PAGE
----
Freefall, Square One | Album Review | Seven Days | Vermont's Independent Voice

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Freefall, Square One


Published March 9, 2005 at 7:31 p.m.

(Self-released, CD)

Burlington-based jazz-fusion unit Freefall have been playing together in one form or another for 15 years, but it's been awhile since we've heard much from them. Many of the members have kept busy with other projects, but recently the whole group found time to finish Square One.

Featuring the technically impressive and melodically inventive playing of guitarist Steve Blair, Freefall are heavy on musical muscle. Although chops are a major part of the group's dynamic, the players avoid stepping on each other's toes.

Keyboardist Andy Hildebrandt's vamps combine flamboyance with economy, while drummer Gabe Jarrett's clean, polyrhythmic shuffles demonstrate why he's so in demand. Bassist Stacy Starkweather's low-end work is busy but always spot-on. Adding another textural and melodic dimension is tenor/alto/soprano saxophonist Lee Gillies, whose sharp attack and impeccable solos make you wonder why he's not in the latest touring incarnation of Steely Dan.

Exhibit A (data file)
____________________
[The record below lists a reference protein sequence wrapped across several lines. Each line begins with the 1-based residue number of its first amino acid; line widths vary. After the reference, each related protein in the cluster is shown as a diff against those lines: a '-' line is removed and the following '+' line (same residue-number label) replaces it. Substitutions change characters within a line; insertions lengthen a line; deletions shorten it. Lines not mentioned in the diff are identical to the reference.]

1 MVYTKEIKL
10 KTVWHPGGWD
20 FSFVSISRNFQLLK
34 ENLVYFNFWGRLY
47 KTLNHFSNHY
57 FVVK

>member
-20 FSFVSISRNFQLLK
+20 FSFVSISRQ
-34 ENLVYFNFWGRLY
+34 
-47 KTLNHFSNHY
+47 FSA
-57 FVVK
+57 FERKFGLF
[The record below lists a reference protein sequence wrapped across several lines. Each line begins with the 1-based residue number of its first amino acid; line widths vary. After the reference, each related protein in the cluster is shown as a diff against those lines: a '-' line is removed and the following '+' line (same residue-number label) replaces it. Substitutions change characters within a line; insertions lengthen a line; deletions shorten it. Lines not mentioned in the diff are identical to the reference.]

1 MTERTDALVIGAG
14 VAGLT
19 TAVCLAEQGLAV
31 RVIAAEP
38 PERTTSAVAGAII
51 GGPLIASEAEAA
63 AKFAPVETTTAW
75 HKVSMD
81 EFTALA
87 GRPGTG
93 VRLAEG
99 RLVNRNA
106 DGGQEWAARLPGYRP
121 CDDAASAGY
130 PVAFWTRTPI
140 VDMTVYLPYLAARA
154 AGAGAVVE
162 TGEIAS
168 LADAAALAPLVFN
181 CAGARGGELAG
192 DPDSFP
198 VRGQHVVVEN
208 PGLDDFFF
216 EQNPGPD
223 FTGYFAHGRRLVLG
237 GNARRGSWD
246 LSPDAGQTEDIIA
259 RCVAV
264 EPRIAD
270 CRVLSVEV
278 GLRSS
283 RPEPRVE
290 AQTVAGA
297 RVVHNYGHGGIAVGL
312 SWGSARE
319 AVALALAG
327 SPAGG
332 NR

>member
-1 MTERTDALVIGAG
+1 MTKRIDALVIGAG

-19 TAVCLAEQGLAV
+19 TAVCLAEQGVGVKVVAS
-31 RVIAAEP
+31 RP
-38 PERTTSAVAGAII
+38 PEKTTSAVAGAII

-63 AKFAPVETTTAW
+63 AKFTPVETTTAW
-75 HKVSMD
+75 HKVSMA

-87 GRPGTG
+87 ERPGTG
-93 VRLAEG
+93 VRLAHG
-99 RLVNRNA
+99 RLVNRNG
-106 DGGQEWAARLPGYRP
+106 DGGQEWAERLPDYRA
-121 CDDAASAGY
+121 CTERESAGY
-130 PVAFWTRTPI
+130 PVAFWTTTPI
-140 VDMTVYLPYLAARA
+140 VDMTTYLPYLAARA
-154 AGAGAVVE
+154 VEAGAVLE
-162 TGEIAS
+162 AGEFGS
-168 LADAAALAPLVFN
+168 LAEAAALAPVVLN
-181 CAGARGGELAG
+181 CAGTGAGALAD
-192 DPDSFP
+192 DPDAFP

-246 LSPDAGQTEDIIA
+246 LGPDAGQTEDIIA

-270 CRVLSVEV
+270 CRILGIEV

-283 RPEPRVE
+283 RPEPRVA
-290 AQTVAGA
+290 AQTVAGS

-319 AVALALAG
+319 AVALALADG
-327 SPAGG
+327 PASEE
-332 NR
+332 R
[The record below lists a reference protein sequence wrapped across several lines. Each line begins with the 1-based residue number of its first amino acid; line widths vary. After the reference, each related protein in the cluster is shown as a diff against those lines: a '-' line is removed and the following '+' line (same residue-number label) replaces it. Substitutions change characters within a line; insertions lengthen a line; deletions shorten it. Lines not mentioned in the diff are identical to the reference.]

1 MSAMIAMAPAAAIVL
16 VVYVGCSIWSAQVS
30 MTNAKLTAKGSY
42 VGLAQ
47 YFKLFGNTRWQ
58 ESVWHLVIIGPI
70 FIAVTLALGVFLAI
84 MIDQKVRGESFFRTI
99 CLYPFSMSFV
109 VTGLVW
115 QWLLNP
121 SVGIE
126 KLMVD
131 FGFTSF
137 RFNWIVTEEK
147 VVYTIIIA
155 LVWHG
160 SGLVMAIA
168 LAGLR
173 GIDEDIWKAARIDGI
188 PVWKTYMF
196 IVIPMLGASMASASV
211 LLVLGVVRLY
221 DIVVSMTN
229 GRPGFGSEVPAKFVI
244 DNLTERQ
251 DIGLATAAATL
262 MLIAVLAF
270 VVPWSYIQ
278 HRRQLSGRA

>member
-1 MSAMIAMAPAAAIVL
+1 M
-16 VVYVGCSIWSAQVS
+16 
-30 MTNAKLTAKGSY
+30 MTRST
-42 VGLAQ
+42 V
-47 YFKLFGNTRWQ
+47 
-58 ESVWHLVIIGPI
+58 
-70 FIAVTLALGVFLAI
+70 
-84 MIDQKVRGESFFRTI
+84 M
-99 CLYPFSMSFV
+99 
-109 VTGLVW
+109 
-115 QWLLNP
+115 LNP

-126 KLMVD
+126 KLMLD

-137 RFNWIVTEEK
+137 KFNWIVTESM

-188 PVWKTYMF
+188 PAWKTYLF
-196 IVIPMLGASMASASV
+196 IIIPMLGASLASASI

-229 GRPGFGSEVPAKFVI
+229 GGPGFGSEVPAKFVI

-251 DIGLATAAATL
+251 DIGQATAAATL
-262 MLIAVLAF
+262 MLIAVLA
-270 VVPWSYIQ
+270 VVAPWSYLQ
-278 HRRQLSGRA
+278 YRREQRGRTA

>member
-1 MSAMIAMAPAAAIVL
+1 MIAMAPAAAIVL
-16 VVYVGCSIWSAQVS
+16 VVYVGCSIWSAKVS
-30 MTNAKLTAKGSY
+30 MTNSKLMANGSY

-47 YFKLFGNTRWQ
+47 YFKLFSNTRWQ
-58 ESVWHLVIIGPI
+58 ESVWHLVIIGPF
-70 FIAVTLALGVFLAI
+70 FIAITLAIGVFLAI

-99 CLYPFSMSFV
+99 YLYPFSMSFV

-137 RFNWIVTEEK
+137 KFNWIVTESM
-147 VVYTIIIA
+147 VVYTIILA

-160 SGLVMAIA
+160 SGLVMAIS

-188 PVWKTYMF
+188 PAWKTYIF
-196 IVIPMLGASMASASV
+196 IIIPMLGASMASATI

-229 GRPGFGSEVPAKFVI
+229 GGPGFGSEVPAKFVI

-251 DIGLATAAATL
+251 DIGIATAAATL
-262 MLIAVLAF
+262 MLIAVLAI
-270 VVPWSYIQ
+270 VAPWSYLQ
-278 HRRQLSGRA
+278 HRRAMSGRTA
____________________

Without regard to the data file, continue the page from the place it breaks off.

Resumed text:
But fusion is not for everyone. While heavy on solos, Freefall's music is too complex for many jam-rock fans, and jazz purists might not approve of the band's more progressive leanings. Still, Square One is a whip-smart and crafty release.

Hildebrandt's "If I Were You, I'd Be Mad," is fairly traditional in form. Kicking off with a moderate swing, the tune soon switches to double-time, with the keyboardist taking a rhythmically savvy solo.

"Spiral Steps" features a sophisticated acoustic guitar intro by Blair, complemented by Gillies' cascading sax lines. The two face off with short solos before coming together for several quicksilver runs.

Blair's "Wacky" is just that, a samba-fied oddity that's equal parts Discipline-era King Crimson and Warner Brothers cartoon soundtrack. The tune's labyrinthine arrangement is dizzying; if anything shows off Freefall's collaborative dexterity, it's this cut.

Closing track "Mozambique" -- another Blair composition -- places bionic melodies in a propulsive, polyethnic rhythmic structure. Blair's solos are fluid but lack a certain amount of soul. Likewise, Hildebrandt's chordal stabs seem too mechanical for such an exotically named tune.

Freefall win big with their ensemble playing, though. They are among the tightest, and most telepathic, fusion bands I've heard -- local or otherwise. Square One is a fine summation of the group's daredevil musicality.